by Lenore Phillips
One of the perks of living in Florida is the ability to be outside and active all 12 months of the year. Activities range from lounging at the beach to being an athlete at any age. Many residents of Wellington are members of a local running club, cycling club, softball teams and volleyball teams. Another team that is lesser known, but equally thriving for adult participants is the Wellington Swim Club (WSC), home of the Wellington Marlins Master’s Swim Team. This team of swimmers of varying abilities and goals is representative of the power of fitness to create a strong community with outstanding opportunities.
The Wellington Master’s Swim team has been a part of the Wellington Aquatics Complex since 2015. The program was established as an affiliate of the United States Masters Swimming Association and is geared toward the adult swimmer. The Wellington Marlins are just one of hundreds of such programs across the United States, with two teams in Palm Beach County alone.
While the word “masters” may sound intimidating, it should not. Many of these groups, WSC included, offer introductory programs for adults who are learning to swim for the first time, as well as swimmers who have been competing at a high level from childhood. The program offers coached workouts six days a week from head coach Lina Bot, and an array of assistant coaches.
Over the years, the Wellington Swim Club has gone through several iterations. The Marlins team was organized in 2019 by coach Patrick Billingsley. With the motto “Show Up, Swim, Have Fun,” WSC built its community with a strong mixture of top competitive swimmers, triathletes, open water swimmers and non-swimmers looking for a way to expand their fitness horizons.
“I had been a swim and triathlon coach for the better part of a decade when I decided to start a master’s team in Wellington,” said Billingsley, now the team’s former head coach. “I knew that we had some very competitive swimmers in the area, and we had a top-notch facility at the Wellington Aquatics Complex, so I decided to establish a team and see what would happen.”
Almost immediately, it became a vibrant program. The team would practice from 5 a.m. to 6:30 a.m. Tuesday through Friday, and eventually added a weekend practice day, as well as lunchtime practices for those not interested in being up before the sun. The team continued its steady growth and morphed into a recognizable player in the local athletic community, as well as a force to be reckoned with on the state and national competitive scenes.
During the COVD-19 pandemic, the program was forced to hit the pause button. The swimmers stayed in touch with one another on a private Facebook group dedicated to the team and even shared exercise plans so that collectively, they could stay in shape until the pool could safely re-open.
Through hard work by the coaching staff and the strict safety measures put in place by the Village of Wellington and the management of the aquatics complex, swimmers were able to return to the pool deck in May 2020.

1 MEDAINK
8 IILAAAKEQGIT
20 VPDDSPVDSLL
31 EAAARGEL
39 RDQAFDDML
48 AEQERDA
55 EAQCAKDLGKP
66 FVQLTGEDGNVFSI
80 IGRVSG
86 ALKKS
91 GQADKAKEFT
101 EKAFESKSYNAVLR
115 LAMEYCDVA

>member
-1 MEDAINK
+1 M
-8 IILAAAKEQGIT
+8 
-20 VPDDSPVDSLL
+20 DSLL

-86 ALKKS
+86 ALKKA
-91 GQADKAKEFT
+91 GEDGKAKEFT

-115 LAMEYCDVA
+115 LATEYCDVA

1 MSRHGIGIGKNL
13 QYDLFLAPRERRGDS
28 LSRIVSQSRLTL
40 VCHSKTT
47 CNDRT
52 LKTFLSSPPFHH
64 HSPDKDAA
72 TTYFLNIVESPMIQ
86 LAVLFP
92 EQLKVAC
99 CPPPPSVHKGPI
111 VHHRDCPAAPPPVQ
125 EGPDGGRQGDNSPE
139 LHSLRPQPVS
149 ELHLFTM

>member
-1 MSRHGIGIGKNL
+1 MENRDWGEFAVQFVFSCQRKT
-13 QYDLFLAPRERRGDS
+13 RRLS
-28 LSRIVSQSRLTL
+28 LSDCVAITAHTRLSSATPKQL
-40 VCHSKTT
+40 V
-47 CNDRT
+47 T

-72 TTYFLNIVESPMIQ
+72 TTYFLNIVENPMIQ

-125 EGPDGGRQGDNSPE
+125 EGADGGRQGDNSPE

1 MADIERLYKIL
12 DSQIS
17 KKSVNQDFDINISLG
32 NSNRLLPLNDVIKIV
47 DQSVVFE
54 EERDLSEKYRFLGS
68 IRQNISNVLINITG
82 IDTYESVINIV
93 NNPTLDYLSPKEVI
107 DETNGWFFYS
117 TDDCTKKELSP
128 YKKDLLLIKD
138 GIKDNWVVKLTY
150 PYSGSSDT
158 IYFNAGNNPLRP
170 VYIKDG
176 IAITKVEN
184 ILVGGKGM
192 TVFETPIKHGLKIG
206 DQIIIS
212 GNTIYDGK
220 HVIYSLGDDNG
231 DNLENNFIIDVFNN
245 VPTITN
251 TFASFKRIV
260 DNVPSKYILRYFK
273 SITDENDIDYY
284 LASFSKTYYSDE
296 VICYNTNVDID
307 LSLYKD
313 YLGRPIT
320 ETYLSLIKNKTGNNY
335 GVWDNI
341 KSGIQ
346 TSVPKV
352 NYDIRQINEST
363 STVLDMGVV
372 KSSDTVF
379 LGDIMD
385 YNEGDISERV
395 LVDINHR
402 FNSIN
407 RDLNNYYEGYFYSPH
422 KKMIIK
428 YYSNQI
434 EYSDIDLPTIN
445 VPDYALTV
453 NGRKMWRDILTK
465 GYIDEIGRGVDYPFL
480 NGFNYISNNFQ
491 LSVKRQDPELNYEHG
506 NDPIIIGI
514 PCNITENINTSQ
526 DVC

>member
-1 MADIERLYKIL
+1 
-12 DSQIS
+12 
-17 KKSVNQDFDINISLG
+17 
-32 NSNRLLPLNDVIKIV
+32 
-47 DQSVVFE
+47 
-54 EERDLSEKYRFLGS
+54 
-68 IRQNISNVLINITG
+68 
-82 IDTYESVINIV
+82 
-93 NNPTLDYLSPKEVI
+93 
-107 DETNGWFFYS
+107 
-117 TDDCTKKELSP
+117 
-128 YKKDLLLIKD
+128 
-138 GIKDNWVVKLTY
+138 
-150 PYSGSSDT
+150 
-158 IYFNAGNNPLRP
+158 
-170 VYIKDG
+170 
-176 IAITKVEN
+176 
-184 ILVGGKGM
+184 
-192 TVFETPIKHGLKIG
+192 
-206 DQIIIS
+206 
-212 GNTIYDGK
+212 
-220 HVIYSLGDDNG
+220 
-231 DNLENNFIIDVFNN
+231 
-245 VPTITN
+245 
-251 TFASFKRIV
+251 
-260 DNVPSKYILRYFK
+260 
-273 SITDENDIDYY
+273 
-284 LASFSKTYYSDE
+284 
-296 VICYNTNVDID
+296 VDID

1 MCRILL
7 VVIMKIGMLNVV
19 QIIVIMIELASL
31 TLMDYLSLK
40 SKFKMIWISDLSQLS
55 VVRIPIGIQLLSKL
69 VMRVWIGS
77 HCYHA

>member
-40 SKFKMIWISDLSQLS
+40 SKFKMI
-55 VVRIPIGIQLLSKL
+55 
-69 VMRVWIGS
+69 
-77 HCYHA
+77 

The strength of the return came as a surprise to many on the team as new faces emerged in their community. After the forced confinement due to the pandemic, many people were looking for a safe, outdoor activity that also allowed them to be around other people.
“Swimming is a unique sport because you are always competing against yourself first and your teammates second, but you also act as a team because you are working out closely with people who are similar in speed and stamina to you,” Billingsley said. “The camaraderie that emerges in a swim team is so special because everyone feels like they are struggling in training and succeeding in improving their fitness together. It creates a completely unique and very tight bond. The pandemic only strengthened that in our team. It was really uplifting, considering the stress everyone was experiencing at the time.”
Besides the changes as a result of the new normal created by the pandemic, there were also changes in the coaching staff. Billingsley decided to step back from the program so that he could focus more time on his growing family, and Bot took over the role as head coach. She has spent the better part of the last 16 years teaching the fundamentals of swimming to age group swimmers as part of the Wellington Aquatics Complex staff and has been teaching competitive swimming for the last two years. Assuming the role of head coach of the master’s program was a change of pace for her professionally but one that she was eager to grow into.
“I love being a part of the swimmers’ progress and helping them to reach their individual goals,” Bot said. “What drew me to working with the master’s team is how inclusive it is. The team acts as a family, and everyone is so positive in how they push one another. This support system is especially meaningful during COVID-19 times. It also makes coming to the pool deck every day very positive and inspiring.”
In 2021, the team is focused on expanding its membership to include more swimmers and returning to competition. Through Bot’s directive, the team has expanded the number of coached workouts and opportunities for competition in Florida. There is hope that with Olympic competition coverage set to begin this month, the triumphs in the pool on the international stage will inspire even more new swimmers to follow the team’s guiding principles of “Show Up, Swim, Have Fun!”
If you are interested in becoming involved with the Wellington Marlins Master’s Swim Team, visit www.wellingtonswimclub.com.